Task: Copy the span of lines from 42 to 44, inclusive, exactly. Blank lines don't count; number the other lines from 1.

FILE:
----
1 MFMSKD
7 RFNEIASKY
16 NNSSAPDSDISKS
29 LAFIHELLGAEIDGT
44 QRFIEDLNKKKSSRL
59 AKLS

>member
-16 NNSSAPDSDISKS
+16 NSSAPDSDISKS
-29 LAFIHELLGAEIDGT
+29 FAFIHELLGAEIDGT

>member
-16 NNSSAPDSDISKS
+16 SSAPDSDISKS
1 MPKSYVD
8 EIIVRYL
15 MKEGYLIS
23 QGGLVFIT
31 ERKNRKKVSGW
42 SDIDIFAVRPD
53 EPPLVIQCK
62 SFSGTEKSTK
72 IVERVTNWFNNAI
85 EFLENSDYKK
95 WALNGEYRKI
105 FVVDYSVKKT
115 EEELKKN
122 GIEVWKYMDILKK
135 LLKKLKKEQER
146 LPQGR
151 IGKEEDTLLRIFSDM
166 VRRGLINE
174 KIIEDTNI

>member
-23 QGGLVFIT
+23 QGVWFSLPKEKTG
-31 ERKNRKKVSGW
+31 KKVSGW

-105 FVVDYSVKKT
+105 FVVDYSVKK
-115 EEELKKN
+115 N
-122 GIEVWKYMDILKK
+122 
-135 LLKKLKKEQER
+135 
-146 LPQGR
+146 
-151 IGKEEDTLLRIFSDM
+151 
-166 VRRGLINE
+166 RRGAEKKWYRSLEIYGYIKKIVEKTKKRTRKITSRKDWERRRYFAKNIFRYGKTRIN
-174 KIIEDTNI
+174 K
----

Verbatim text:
+115 N
-122 GIEVWKYMDILKK
+122 